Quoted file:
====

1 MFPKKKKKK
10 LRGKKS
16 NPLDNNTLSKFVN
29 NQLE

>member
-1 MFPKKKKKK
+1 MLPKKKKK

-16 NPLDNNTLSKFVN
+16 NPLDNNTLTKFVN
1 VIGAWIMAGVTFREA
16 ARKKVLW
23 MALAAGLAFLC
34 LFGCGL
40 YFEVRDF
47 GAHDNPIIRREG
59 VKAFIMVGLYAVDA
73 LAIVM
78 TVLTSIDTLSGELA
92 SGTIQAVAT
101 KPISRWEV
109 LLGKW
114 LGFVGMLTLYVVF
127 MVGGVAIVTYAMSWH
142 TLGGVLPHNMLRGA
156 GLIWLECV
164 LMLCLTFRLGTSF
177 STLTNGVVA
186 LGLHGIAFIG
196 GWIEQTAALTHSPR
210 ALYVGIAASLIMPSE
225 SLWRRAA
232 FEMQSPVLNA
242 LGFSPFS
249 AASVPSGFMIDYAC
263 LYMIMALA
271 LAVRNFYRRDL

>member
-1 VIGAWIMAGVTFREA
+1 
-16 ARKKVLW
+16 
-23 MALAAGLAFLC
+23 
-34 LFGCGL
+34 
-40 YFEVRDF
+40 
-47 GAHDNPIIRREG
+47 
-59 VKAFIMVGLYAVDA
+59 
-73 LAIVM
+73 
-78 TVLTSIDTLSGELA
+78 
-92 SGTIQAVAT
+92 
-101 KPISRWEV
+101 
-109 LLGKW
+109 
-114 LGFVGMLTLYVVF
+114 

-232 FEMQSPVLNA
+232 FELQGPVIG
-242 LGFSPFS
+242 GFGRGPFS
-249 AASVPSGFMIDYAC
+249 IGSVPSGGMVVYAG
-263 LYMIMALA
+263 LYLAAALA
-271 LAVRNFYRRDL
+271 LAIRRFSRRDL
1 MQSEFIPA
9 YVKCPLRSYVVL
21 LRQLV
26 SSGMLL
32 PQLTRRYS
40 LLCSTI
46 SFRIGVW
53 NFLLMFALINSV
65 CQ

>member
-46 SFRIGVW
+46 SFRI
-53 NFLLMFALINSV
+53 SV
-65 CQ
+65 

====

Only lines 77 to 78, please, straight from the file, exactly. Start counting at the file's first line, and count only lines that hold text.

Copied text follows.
26 SSGMLL
32 PQLTRRYS